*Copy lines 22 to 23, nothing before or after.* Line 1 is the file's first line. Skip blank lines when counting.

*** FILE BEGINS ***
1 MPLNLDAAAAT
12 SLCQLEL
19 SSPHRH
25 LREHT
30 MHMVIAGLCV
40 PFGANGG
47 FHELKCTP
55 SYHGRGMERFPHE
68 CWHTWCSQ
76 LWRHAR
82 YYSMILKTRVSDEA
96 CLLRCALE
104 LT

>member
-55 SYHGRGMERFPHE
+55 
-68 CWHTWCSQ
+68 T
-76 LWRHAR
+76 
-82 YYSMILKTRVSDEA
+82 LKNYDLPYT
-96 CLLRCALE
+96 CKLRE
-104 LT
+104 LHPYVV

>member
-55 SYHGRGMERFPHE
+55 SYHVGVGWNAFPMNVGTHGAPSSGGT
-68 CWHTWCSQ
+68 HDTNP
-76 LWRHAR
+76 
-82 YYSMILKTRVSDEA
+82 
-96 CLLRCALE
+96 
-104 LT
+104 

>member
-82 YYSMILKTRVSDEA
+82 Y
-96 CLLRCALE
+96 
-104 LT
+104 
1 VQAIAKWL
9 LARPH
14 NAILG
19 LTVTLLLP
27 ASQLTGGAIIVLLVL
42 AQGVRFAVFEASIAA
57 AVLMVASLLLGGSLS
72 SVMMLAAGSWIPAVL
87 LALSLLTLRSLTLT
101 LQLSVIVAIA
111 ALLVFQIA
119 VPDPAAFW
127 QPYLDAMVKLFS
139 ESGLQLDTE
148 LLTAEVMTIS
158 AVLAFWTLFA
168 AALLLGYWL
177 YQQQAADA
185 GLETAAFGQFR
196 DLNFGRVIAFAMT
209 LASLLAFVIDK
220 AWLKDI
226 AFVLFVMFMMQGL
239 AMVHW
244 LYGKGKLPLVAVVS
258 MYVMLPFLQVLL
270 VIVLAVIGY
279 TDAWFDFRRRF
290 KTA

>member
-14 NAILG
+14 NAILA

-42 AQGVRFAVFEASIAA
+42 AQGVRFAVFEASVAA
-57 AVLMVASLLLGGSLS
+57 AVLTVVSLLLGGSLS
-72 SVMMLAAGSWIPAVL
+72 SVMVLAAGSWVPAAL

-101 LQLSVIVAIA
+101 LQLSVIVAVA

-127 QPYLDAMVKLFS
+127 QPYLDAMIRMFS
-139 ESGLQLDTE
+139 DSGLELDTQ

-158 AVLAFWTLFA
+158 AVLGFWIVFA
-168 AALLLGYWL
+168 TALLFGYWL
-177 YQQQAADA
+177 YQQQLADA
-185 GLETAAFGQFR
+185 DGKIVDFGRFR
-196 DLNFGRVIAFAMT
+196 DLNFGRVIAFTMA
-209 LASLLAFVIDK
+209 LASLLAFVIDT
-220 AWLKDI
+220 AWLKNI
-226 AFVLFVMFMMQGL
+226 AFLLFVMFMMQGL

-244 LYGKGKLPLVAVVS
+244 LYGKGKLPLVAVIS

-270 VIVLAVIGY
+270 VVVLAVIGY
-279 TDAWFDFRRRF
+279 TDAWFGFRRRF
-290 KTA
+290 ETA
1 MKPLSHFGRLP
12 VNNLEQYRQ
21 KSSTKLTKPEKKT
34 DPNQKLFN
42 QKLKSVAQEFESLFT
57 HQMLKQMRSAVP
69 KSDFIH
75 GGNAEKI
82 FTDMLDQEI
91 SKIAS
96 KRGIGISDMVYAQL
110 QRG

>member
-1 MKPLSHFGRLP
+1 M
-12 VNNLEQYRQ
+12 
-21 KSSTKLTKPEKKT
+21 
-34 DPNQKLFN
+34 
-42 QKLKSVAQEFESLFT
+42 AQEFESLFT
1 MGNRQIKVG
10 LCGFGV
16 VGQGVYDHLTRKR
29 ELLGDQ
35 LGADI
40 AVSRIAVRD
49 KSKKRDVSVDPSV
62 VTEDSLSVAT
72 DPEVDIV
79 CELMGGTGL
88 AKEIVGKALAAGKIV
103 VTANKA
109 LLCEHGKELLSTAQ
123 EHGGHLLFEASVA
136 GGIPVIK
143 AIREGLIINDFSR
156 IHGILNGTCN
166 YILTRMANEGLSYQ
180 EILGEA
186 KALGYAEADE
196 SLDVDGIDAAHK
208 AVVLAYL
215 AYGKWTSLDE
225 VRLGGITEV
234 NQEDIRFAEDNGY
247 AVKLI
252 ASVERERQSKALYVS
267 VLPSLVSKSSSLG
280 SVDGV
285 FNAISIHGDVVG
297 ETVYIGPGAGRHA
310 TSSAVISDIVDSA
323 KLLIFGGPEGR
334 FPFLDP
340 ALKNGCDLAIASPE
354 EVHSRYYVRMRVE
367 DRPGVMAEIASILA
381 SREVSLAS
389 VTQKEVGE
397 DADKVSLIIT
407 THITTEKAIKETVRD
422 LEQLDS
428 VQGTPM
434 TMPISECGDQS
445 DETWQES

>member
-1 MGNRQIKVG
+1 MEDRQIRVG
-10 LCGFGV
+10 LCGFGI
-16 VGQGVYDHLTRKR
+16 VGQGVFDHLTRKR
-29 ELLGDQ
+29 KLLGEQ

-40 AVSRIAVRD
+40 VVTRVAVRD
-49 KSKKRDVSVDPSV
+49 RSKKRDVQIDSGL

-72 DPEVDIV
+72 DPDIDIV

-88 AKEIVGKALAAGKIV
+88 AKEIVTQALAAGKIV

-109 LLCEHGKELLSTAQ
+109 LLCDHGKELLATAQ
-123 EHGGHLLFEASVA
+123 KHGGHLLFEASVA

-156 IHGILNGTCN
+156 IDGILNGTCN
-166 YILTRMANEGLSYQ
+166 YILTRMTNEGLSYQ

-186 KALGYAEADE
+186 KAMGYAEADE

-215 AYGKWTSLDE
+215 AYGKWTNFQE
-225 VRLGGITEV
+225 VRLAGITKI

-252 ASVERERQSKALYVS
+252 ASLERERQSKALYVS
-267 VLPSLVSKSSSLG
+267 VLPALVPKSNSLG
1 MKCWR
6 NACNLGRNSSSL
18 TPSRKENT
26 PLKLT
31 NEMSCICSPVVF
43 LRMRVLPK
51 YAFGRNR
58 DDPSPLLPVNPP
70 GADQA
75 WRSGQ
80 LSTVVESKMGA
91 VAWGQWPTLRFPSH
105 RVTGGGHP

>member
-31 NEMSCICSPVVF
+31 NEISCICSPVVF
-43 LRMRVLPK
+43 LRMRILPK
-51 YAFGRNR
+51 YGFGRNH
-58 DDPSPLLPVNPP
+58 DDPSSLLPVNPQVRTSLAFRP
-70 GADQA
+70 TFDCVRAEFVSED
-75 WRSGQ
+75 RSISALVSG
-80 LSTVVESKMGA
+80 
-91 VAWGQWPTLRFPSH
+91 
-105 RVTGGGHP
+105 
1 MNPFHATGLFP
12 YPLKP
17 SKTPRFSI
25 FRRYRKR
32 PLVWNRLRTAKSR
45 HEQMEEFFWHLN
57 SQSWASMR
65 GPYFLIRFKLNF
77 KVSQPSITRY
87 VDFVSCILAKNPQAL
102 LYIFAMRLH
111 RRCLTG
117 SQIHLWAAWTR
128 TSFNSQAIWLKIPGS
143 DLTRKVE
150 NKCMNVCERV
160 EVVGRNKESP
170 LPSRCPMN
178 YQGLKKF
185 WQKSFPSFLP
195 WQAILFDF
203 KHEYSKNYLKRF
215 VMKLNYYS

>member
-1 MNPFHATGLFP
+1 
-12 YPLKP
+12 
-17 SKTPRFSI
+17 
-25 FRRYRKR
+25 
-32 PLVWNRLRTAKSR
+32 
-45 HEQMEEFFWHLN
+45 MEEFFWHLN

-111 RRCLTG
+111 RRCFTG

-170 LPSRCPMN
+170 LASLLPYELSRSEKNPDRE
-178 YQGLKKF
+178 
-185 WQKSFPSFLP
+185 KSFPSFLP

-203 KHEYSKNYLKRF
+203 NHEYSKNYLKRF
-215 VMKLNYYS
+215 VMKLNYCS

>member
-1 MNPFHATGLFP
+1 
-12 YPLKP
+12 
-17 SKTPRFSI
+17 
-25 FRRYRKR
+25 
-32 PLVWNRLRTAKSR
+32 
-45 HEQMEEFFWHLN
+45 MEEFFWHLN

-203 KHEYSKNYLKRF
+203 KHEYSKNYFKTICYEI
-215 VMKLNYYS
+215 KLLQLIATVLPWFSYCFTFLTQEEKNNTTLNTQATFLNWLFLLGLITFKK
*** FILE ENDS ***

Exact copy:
+82 LKNYDLPYT
-96 CLLRCALE